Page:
Director|Writer: Terrence Malick
Cast: Christian Bale, Cate Blanchett, Natalie Portman, Brian Dennehy, Antonio Banderas, Freida Pinto
118min | Drama | US
There is still a great deal to admire here in this saccharine series of simpering stories, largely thanks to Emmanuel Lubezki visual wizardry. But Malick’s style, which scratched the edges of mannerism in To The Wonder, has now broken fully into the confines of cliché in a drama whose intention is to evoke the tinseltown tedium of the Big City seen through the existential crisis and subsequent epiphany of its self-regarding central character, a writer, played by Christian Bale.
Terrence Malick succeeds in offering up another empty experience, ushered in by a pompous voiceover with John Gielgud reading from Bunyan’s Pilgrim’s Progress and leading to a similarly swirling set of images and thoughts that shaped To The Wonder. emanating from a Hallmark Greetings style storyboard, and ultimately feeling meaningless to the thrust of the narrative. LA’s beautiful people float and tease to a backdrop of glittering sunsets and show-house interiors. Lovers smooch and flirt as they dance into the sea, fully clothed, or run their fingers sensuously through the limpid waters of infinity swimming pools, in luxury locations.
Rick (Bale) is good-looking, narcissistic and – we are led to believe – successful, but his marriage to his medical director wife Nancy (a shimmering Cate Blanchett) has faltered, and so has his relationship with his father (Brian Dennehy) and brother (Wes Bentley). And the tragedy of his trashed apartment, turned over by robbers, is treated with the same dreamlike delicacy of touch as the moments where gorgeous girls trip lightly behind him in their filigree frocks. Despite this seemingly minor setback, Rick continues to caruse and cajole with his coy admirers in a series of glitzy hotels and parties, occasionally contemplating his life in the desolation of the desert or showing his spiritual side by consulting a Tarot reader for guidance.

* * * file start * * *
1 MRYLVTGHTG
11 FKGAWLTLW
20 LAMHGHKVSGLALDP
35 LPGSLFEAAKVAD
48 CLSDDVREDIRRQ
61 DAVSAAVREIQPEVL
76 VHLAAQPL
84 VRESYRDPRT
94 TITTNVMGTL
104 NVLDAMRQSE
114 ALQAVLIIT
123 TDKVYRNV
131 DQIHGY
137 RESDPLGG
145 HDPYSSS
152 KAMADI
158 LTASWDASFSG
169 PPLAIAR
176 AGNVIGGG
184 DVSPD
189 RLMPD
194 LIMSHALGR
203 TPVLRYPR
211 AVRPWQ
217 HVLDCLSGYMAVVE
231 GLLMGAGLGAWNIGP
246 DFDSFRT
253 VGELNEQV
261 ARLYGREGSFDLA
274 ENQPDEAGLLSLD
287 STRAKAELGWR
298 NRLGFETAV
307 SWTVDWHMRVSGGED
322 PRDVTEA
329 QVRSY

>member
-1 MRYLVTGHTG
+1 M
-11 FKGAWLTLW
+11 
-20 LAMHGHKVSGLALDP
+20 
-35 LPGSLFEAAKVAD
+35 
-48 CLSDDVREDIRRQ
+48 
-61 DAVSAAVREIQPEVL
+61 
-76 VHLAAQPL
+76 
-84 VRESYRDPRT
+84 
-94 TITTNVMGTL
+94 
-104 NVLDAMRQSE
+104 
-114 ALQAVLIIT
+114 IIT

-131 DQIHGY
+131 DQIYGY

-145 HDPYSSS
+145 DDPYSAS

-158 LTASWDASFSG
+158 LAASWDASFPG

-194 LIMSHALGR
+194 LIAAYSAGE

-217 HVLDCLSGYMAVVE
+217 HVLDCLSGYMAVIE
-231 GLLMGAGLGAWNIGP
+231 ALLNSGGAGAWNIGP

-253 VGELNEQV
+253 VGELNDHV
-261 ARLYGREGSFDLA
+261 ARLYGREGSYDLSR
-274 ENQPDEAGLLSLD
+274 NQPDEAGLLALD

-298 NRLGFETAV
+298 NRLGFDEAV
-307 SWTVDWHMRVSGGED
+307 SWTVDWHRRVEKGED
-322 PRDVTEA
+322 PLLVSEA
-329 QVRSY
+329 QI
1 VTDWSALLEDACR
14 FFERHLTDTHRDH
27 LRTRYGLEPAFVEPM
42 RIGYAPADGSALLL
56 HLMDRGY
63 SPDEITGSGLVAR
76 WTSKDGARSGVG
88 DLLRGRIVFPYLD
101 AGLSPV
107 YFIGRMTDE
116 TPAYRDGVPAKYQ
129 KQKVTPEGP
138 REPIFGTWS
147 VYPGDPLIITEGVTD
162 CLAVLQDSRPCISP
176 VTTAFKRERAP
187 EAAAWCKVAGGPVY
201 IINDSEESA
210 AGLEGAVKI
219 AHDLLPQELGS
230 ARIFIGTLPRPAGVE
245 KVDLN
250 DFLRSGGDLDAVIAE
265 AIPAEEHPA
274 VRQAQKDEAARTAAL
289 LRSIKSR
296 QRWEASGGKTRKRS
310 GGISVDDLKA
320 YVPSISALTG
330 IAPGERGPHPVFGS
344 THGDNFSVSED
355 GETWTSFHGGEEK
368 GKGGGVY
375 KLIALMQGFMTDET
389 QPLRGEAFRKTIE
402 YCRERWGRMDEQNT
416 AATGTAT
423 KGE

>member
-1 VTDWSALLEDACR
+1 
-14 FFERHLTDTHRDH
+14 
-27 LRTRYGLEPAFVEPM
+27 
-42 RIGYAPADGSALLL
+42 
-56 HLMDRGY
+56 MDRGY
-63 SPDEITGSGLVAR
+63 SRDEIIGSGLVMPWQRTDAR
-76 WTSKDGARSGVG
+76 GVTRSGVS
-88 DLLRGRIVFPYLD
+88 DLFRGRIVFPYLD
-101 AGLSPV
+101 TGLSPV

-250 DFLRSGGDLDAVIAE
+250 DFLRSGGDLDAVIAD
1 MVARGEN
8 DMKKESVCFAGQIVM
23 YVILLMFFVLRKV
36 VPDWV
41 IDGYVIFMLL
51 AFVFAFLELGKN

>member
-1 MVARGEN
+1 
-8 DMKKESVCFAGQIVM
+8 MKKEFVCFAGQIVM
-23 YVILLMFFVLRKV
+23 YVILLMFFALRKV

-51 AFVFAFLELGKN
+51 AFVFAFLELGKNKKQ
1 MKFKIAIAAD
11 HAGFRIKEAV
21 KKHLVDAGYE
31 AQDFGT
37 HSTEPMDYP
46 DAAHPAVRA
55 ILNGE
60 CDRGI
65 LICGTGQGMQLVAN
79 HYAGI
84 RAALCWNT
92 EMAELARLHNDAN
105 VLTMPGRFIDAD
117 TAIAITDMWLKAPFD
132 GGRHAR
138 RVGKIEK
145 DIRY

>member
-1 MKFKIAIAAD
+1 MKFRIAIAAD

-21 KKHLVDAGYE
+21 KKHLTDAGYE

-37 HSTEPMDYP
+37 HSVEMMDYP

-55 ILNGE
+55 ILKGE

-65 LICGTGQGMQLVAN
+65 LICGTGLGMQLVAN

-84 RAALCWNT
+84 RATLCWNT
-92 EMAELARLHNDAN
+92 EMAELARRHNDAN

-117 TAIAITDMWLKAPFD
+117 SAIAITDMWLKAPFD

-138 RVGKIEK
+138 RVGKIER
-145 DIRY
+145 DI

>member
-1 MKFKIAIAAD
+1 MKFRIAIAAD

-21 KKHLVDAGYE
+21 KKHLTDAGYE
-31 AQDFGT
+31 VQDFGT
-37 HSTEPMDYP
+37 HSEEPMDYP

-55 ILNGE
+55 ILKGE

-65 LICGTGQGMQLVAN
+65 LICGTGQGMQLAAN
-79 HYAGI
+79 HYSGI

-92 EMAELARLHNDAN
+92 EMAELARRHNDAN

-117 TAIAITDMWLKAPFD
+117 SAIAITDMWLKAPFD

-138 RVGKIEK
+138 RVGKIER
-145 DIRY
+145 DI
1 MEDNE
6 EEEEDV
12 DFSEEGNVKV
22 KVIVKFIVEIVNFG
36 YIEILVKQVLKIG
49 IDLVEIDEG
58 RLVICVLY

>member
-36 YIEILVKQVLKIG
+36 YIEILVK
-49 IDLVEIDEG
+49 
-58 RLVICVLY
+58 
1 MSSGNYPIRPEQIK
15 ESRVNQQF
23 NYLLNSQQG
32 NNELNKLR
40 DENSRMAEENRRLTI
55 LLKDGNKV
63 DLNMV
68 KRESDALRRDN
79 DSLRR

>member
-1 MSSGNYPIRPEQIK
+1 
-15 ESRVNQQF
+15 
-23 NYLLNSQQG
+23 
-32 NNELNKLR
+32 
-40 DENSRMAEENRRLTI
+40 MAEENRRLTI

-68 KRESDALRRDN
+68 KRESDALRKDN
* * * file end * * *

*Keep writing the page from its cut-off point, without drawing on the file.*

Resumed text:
According to Tarot legend, the Knight of Cups is a charmingly emotional youth who is willing to please, but naive as a puppy. And the problem with Rick is that, by the end of the story, rather than evolving into a real person, he still appears to have the emotional depth and integrity of a new born despite Malick’s desperate attempts to have us believe otherwise, by association with his folie de grandeur lifestyle and literary success. MT
BERLINALE 2015 REVIEW | NOW OUT ON RELEASE AT SELECTED ARTHOUSE VENUES from 6 May 2016